Yes. Munis still have value on an after-tax basis over the long term, and their near-term outlook has improved following the rise in yields and spreads during this year’s sell-off. Still, the economic and policy backdrop remains challenging. Thus, we believe it is reasonable for most taxable investors to hold a reduced portion of their fixed income allocation in munis relative to their policy, given munis have come under pressure during previous periods of market stress.
Most taxable investors favor munis over comparable Treasuries and corporates because of their relative safety for a spread product and tax benefits. Historically, munis have been a low-default asset class, and they have usually behaved more like Treasuries than other spread products, while also outperforming Treasuries over the long term on an after-tax basis. A buy-and-hold taxable investor would have earned an additional 200 basis points (bps) per annum between 1980 and 2020 by holding munis instead of Treasuries after adjusting for taxes.*
Despite this rather large opportunity cost, recent experience has led many taxable investors to question the role munis play in their portfolios. Some have trimmed their muni allocation because the high correlation between munis and Treasuries over the long term temporarily breaks down during periods of market stress. This makes munis a poor crisis hedge, especially relative to Treasuries, as was the case during the Global Financial Crisis (GFC) and the height of the market downturn in early 2020. During the latter, munis declined by as much as 10.9% in less than a month and trailed Treasuries by around 14 percentage points.
Fixed income broadly has struggled this year as high inflation and aggressive monetary tightening have caused a sharp increase in both interest rates and credit spreads. Munis were vulnerable heading into 2022, given their low yields and rich spreads. Ten-year munis were barely yielding 1% at the end of last year and the ratio between ten-year muni and Treasury yields was only 0.67 times, which is just slightly above its record low of 0.56 times. As a result, the Bloomberg Municipal Bond Index suffered its worst start to the year on record, returning -9% in the first half of 2022, as investors pulled over $80 billion from muni mutual funds during this period, according to Investment Company Institute data. However, unlike more recent periods of market stress, munis have held up relatively well versus Treasuries, while the near-term outlook for munis has improved.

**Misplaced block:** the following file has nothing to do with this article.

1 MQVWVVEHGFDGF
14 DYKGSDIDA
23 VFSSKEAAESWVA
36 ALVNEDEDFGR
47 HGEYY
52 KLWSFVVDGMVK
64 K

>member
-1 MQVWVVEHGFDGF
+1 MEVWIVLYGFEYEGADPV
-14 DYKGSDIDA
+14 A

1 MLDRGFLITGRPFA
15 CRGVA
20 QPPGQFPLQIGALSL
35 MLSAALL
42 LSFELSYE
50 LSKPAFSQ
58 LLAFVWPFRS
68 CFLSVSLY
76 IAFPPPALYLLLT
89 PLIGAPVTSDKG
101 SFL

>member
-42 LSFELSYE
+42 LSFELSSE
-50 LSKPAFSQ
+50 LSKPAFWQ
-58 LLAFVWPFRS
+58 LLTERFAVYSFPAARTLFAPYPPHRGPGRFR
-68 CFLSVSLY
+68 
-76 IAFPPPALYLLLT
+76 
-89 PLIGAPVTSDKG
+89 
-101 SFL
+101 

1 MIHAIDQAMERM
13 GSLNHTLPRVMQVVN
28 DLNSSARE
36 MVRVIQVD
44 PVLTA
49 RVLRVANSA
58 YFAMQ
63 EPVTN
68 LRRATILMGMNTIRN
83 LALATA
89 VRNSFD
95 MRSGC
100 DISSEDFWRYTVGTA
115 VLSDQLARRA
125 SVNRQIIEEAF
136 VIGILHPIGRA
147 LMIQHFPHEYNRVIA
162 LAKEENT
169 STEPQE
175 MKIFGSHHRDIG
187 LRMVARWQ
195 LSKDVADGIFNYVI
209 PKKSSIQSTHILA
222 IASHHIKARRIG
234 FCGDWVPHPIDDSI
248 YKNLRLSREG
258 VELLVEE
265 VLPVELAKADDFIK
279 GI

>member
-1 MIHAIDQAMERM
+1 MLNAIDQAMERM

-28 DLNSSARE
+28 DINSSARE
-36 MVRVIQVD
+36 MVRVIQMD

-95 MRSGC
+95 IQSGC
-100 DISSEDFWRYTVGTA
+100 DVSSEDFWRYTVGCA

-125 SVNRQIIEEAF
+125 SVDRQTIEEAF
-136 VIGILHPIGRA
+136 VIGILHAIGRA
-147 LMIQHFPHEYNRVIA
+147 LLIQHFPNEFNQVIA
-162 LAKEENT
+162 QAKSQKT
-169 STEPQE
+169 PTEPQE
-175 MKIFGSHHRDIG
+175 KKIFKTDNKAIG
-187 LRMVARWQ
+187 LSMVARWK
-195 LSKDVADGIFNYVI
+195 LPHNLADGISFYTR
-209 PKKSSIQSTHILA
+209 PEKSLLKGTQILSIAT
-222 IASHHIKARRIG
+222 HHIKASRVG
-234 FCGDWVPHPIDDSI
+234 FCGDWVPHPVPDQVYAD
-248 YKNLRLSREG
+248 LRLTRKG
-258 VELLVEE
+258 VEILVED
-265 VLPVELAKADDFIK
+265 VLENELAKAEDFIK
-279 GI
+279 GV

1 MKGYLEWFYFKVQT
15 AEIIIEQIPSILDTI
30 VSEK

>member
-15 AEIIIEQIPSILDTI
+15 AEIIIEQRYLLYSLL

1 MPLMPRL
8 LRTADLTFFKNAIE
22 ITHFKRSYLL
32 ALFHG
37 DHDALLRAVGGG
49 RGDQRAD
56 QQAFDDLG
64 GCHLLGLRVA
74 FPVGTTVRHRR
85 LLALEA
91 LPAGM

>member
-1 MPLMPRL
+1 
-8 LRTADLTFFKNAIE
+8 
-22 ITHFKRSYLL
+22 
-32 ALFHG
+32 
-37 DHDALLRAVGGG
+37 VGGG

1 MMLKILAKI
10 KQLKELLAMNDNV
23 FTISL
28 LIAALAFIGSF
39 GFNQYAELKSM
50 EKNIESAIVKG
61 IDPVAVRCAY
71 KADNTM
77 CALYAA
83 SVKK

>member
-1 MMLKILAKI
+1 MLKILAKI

Munis are more attractively valued following this year’s sell-off. Ten-year munis were yielding as much as 3.4% as recently as mid-May—their highest yield outside of March 2020 in over ten years—and the ten-year muni/Treasury ratio briefly moved above 1.0 times, which was higher than 80% of historical observations dating back to 1980. Both yields and spreads have come down in recent weeks but are still well above levels seen at the start of this year. Additionally, net muni supply is forecast to shrink this year and credit fundamentals are solid thanks to unprecedented federal aid and the strong recovery in tax revenues. In fact, total balances for states—the sum of rainy day funds and year-end balances—reached a record $217 billion in fiscal year 2021, according to NASBO data. Lastly, outflows slowed in July and turned positive in August. The end of previous outflow cycles has typically marked the beginning of a sustained period of strong performance for munis.
That said, the economic and policy backdrop remains challenging, and, while munis look more attractively priced after this year’s sell-off, they are not outright cheap. If the economy enters a recession, muni/Treasury ratios could move much higher. For example, ten-year ratios shot above 2.0 times during the GFC and 4.4 times in early 2020. Strong starting credit fundamentals could help cushion munis if a recession does occur, but munis are still vulnerable even if the United States avoids a recession. Financial conditions have tightened rapidly with the Federal Reserve hiking rates 225 bps this year. Conditions may deteriorate further as the Fed is expected to continue raising rates and accelerate quantitative tightening later this year, which could create a challenging environment for less liquid markets such as munis.
Therefore, while we still believe munis deserve a place in most taxable portfolios, given their tax benefits, we do not recommend investors that are underweight munis relative to policy rush to get back to a full allocation at this time given current market conditions.
* After-tax returns are calculated using the highest marginal income tax rate and long-term capital gains tax rate in each period.